The big winner in the auto industry in the last few months has been the Korean automaker Hyundai. Last month, while car sales stalled, Hyundai had its biggest month ever in the U.S., selling nearly 60,000 autos. Analysts point to Hyundai's success as a sign of the increasingly competitive nature of the U.S. car market. Long gone are the days of the Big Three — now it's more like the Big Thirteen.
The car industry can be a lot like a movie. It has scenes, it has characters, and boy, does it have conflict. Right now, if the industry were a movie, it might be the 1950 classic All About Eve, where actress Bette Davis has to fend off her rival.
In the movie, Bette Davis hires a young assistant, Eve, played by Anne Baxter. By the end of the movie, Eve has learned the game and Bette Davis loses her part.
Let's pretend, for the sake of this story, that Toyota — the world's largest car company — is Bette Davis and upstart Hyundai is Eve.
Learning From Toyota
"It's a very interesting analogy," says Dave Zuchowski, head of sales for Hyundai. He says there's no doubt Hyundai has been watching and learning from Toyota — even through numerous problems with recalls and bad public relations.
"Everything we've really patterned after the way they did it," Zuchowski says. "We also stepped back when they experienced some of their problems last year and wanted to make sure we didn't end up falling into the same trap."
This year Toyota has new problems. The earthquake and tsunami have hurt its production. Meanwhile, Hyundai is running at full capacity. At its Georgia plant Hyundai is doing something it's never done before — adding a third shift. Zuchowski says it's not just that Toyota has bad luck and Hyundai has been fortunate.
"The Koreans are incredibly determined to establish themselves as a global power player," he says.
Looking at All About Eve, it's the same, says David Champion, head of auto testing for Consumer Reports. Eve "had the motivation to be that person that could take over from Bette Davis."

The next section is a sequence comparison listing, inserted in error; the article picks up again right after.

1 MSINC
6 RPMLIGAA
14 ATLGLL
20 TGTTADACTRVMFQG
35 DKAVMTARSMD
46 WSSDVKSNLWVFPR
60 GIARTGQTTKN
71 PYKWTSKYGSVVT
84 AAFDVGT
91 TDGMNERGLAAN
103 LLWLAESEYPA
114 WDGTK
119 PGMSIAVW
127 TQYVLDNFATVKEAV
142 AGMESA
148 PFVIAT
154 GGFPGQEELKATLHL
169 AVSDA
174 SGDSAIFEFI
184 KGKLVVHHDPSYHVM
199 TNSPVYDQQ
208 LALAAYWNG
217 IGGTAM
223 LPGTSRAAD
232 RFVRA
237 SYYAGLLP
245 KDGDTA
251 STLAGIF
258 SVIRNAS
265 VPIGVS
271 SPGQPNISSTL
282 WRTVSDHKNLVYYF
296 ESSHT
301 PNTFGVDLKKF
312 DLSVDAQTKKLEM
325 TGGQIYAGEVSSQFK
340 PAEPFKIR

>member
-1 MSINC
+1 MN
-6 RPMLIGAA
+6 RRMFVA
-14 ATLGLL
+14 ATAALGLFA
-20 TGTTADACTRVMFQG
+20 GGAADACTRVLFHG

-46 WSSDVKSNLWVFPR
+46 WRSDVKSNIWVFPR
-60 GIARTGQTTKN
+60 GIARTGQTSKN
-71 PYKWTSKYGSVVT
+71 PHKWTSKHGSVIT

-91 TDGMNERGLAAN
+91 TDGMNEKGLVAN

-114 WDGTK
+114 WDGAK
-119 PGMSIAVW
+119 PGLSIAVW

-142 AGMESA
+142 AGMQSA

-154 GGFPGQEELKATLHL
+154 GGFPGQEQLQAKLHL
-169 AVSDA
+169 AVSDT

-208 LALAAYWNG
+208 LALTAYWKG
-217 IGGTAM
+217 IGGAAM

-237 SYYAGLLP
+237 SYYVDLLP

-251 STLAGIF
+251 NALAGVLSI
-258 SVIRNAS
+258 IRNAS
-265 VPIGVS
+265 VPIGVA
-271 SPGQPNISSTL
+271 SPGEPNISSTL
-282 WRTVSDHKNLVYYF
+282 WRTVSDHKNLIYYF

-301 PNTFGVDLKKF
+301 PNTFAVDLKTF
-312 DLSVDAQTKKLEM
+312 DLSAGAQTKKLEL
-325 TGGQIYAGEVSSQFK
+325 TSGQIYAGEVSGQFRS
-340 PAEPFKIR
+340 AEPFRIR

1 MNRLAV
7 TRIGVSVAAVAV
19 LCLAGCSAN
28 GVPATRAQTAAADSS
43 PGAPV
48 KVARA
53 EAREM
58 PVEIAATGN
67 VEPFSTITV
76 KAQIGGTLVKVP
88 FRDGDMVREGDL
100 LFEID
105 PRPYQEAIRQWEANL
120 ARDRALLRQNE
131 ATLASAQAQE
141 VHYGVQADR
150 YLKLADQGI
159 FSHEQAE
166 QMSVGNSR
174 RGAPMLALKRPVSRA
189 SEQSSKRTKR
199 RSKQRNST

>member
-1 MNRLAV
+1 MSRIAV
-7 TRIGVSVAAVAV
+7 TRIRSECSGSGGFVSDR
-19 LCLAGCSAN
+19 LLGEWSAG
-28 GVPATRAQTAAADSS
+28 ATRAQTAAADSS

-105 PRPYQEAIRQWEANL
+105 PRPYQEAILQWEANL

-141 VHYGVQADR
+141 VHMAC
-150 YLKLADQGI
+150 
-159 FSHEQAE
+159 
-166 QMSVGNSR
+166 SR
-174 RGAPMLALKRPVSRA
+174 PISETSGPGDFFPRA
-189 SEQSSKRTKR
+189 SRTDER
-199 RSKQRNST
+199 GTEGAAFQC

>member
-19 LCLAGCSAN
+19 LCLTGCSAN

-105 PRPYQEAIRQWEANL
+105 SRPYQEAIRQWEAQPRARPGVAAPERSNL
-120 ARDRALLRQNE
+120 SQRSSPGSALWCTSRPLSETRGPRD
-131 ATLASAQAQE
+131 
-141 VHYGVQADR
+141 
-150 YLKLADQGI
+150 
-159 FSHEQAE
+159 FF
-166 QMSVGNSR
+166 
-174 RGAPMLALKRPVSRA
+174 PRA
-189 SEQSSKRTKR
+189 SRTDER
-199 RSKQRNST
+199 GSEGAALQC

A Promotional Powerhouse
Champion says while Hyundai is hungry and keeps making better cars, many of the other major manufactures have gotten lazy.
"This young upstart, Hyundai, they're going, 'I want to beat Number One. I want to be there, and I'm going to do everything in my power to get there.' And that's the motivation they have," he says.
Because essentially, Hyundai wants to usurp Bette Davis. Jesse Toprak is with the automotive website TrueCar.com. He says just the like the upstart girl in the movie, Hyundai had to overcome a checkered past by using excellent marketing. Its Hyundai Assurance plan, for instance, promised to take back your car if you lost your job.
"At the end of the day I think they only had a handful of people — if that — actually return their cars," Toprak says. "But everybody talked about it. And it was just amazing promotion — and hit exactly the reason why some people may not have been buying cars, which was uncertainty."
He says Hyundai's incredible success is a sign that the U.S. car market has never been so open.
"So what that means, is from consumer's perspective it's fantastic, because you have so many choices," Toprak says. "In fact, it is so good that it is somewhat confusing as to what to choose, really. From a manufacturer's perspective, it means that the job is a little bit tougher now."
Toprak and other analysts say on any given day, almost any of the carmakers could surge ahead, so as Bette Davis would say, "Fasten your seatbelts. It's going to be a bumpy night."
And for everybody who sells cars in the U.S., dawn's a long, long way away.